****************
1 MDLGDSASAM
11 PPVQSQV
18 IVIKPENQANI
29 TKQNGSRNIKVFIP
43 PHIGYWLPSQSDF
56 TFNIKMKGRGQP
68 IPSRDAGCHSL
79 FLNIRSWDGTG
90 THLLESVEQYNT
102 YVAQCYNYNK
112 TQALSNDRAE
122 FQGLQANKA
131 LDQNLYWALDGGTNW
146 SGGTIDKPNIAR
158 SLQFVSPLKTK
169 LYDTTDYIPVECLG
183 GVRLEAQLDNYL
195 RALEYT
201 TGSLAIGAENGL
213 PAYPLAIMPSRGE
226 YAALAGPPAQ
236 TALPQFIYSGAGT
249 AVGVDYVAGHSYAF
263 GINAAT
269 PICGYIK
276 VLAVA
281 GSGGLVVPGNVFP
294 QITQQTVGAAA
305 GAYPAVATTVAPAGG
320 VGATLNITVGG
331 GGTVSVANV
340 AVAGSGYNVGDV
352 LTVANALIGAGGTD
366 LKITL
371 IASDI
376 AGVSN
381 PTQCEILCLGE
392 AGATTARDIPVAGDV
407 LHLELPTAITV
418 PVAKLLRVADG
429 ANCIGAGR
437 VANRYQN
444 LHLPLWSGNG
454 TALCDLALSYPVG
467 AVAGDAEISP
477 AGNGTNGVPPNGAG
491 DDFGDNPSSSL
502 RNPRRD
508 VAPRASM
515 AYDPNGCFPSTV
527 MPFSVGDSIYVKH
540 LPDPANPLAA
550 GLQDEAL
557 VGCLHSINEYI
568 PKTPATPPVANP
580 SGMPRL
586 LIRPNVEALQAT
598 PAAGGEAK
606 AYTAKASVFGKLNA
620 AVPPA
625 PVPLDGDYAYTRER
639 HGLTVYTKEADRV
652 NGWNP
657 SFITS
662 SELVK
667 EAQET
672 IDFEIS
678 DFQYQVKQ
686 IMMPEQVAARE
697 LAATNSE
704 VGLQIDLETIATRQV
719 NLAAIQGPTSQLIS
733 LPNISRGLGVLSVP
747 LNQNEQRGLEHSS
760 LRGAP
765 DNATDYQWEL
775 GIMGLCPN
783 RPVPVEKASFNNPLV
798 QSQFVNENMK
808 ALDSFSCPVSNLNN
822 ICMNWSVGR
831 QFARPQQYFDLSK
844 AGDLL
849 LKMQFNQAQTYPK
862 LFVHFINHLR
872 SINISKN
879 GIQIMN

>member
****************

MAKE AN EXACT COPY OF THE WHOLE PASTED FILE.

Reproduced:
1 MDLGDSASAM
11 PPVQSQV
18 IVIKPENQANI
29 TKQNGSRNIKVFIP
43 PHIGYWLPSQSDF
56 TFNIKMKGRGQP
68 IPSRDAGCHSL
79 FLNIRSWDGTG
90 THLLESVEQYNT
102 YVAQCYNYNK
112 TQALSNDRAE
122 FQGLQANKA
131 LDQNLYWALDGGTNW
146 SGGTIDKPNIAR
158 SLQFVSPLKTK
169 LYDTTDYIPVECLG
183 GVRLEAQLDNYL
195 RALEYT
201 TGSLAIGAENGL
213 PAYPLAIMPSRGE
226 YAALAGPPAQ
236 TALPQFIYSGAGT
249 AVGVDYVAGHSYAF
263 GINAAT
269 PICGYIK
276 VLAVA
281 GSGGLVVPGNVFP
294 QITQQTVGAAA
305 GAYPAVATTVAPAGG
320 VGATLNITVGG
331 GGTVSVANV
340 AVAGSGYNVGDV
352 LTVANALIGAGGTD
366 LKITL
371 IASDI
376 AGVSN
381 PTQCEILCLGE
392 AGATTARDIPVAGDV
407 LHLELPTAITV
418 PVAKLLRVADG
429 ANCIGAGR
437 VANRYQN
444 LHLPLWSGNG
454 TALCDLALSYPVG
467 AVAGDAEISP
477 AGNGTNGVPPNGAG
491 DDFGDNPSSSL
502 RNPRRD
508 VAPRASM
515 AYDPNGCFPSTV
527 MPFSVGDSIYVKH
540 LPDPANPLAA
550 GLQDEAL
557 VGCLHSINEYI
568 PKTPATPPVANP
580 SGMPRL
586 LIRPNVEALQAT
598 PAAGGEAK
606 AYTAKASVFGKLNA
620 AVPPA
625 PVPLDGDYAYTRER
639 HGLTVYTKEADRV
652 NGWNP
657 SFITS
662 SELVK
667 EAQET
672 IDFEIS
678 DFQYQVKQ
686 IMMPEQVAARE
697 LAATNSE
704 VGLQIDLETIATRQV
719 NLAAIQGPTSQLIS
733 LPNISRGLGVLSVP
747 LNQNEQRGLEHSS
760 LRGAP
765 DNATDYQWEL
775 GIMGLCPN
783 RPVPVEKASFNNPLV
798 QSQFVNENMK
808 ALDSFSCPVSNLNN
822 ICMNWSVGR
831 QFARPQQYFDLSK
844 AGDLL
849 LKMQFNQAQTYPK
862 LFVHFINHLR
872 SINISKN
879 GIQIMN

>member